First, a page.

Rob Carney & Cats
In October here at Escape Into Life, we join the Internet in its ongoing celebration of cats, kittens, kitties, kittehs, etc. Here are some new poems, with felines in them, by Rob Carney, as well as a long poem from his newest book, 88 Maps. See the links below to find out more about the book and to see more of Carney’s poems here at EIL, including one in CatOber 2016 (and past CatObers…!)
When a Black Cat Crosses Your Path,
it means you’re probably in a neighborhood.
When a narwhal crosses your path,
it means you’re in a boat. Somewhere
in the Arctic Ocean,
twenty-three hours of daylight,
the sun just sailing the horizon, never down,
and not that sexy Borealis
doing its dance of the seven veils, spinning green
around colors wrapped in other colors, no.
But crazy anyway. This planet is a miracle.
With its hammerheads and hummingbirds
and bears and swimming unicorns
and somewhere probably a person
you think is loveliest of all.
If You Want to Make the Alphabet,
then twenty-eight lions are two too many.
You paint each one with a letter,
teach the Ancient Art of Parading,
yet a couple of them are left over
to hunt gazelles, maraud
through the audience.
So now you’re concocting the umlaut
and that Danish o with a slash mark through it,
but your alphabet prefers to slash giraffes
and teach a science lesson:
“This here, kiddos, is the femur. A leg bone.
If you had more bite-force, you could taste the marrow.
Of all the African flavors,
you should savor it the most.”
When I Asked My Friend the Entomologist,
“Is it true . . . does a female praying mantis kill its mate
by biting its head off?” she said, “Sure,
but at least they’re honest about it.
And they get it done with faster than a woman.”
She’s pretty thin herself,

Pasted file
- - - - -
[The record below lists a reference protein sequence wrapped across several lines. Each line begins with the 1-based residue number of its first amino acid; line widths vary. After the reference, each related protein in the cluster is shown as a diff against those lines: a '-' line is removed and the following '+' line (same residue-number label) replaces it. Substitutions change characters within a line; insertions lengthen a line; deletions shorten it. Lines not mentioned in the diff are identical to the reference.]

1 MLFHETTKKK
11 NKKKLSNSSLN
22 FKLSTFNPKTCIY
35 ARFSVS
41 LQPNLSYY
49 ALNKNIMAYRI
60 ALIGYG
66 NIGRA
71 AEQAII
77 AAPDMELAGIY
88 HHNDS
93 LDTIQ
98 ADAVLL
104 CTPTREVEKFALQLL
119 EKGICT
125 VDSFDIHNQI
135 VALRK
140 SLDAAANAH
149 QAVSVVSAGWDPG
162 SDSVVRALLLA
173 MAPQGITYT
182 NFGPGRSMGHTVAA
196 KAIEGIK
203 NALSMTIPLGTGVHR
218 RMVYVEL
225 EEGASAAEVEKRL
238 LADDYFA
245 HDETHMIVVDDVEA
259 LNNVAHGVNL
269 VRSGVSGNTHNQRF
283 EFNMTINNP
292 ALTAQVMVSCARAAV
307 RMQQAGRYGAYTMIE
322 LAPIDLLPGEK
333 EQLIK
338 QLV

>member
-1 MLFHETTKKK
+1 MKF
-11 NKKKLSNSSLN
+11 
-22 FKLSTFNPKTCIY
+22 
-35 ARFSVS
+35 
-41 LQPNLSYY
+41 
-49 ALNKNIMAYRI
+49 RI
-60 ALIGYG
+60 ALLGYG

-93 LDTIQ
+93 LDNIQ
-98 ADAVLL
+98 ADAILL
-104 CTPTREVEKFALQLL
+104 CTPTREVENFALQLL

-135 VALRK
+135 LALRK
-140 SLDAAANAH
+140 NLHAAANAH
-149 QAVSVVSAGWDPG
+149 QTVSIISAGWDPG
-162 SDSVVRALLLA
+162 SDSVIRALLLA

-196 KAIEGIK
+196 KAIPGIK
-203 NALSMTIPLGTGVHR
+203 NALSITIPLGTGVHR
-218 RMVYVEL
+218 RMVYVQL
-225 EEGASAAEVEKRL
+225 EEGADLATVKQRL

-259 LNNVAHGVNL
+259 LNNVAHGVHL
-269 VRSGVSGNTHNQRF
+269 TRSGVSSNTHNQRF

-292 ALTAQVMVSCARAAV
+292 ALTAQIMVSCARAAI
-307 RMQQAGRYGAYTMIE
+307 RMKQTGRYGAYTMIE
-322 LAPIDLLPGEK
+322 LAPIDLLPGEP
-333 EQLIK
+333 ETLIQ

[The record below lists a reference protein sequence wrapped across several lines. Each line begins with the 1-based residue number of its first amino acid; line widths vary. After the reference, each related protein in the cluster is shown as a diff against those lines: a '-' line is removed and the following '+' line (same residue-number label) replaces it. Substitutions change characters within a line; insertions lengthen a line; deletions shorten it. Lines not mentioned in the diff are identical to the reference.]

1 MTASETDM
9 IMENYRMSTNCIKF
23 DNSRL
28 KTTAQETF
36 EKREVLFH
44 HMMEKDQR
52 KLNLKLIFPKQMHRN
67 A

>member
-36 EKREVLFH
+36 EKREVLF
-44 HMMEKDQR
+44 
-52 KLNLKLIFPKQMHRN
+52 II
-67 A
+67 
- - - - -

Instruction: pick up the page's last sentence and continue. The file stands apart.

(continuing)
wears toughness like an exoskeleton,
but I’ve seen her run across a football field behind a moth
just because they’re beautiful,
because you don’t see many in the daytime,
and she’ll buy herself a dress for New Year’s Eve—
one year it was monarch orange,
another it was dragonfly blue, knee-length,
She said it was a kind of camouflage,
that she had to blend in with the champagne bubbles.
“But yeah,” she admitted, “I’m hoping for some of that too.”
When I asked what she meant about women,
she didn’t explain. My yard was more interesting:
A baby bird had fallen out of its nest,
and my cat had killed it and set it on a rock—
a nice flat one, almost like a dinner plate—
and I wanted to know what was eating it, hornets or bees?
She could have answered on the phone, of course,
but figured she might as well come on over.
The bees were gone by the time she got here . . .
just ants, a fly, doing clean-up work inside the rib cage.
She said, “It doesn’t take a scientist to be an observer.
You’ve spent some time around women; you tell me.”
It’s been a good summer for bumble bees.
Something about the weather:
rain in April, and for once
an unscorched June.
Last month, one of them was different though.
It had a bright red circle on its abdomen.
“Probably Bombus centralis,” she told me,
“as common in Utah as dandelions.”
But then, since I’d come all the way to her lab,
she said, “Unless . . .”.
I’ve always like that word—like a lighthouse
keeping an eye on possibility.
I tend to forget that a lighthouse is signaling risk.
“Unless it’s sylvicola.
They typically stick to Montana, Wyoming,
parts of Colorado.
They’re rare around here,
but sometimes they’ll surprise.”
She picked up a marker,
lifted her T-shirt,
drew a bright red circle on her stomach.
She said, “Bombus centralis or sylvicola, which am I?”
A praying mantis would have answered her
and had it add up to a story.
A bee would have flown with that invitation to the hive.
There would have been honey.
I guess that’s the upside of instinct:
You know what to do.
I stand on the porch some nights
and listen to the unison crickets,
or maybe my cat brings a hummingbird moth in the house
and the chase goes from windows
to light bulbs.
Some days I look at those bird bones
and hope she comes around.
I’ve heard there are ants so strong
they can carry away a person’s anger.
I want to ask my friend the entomologist if that’s true.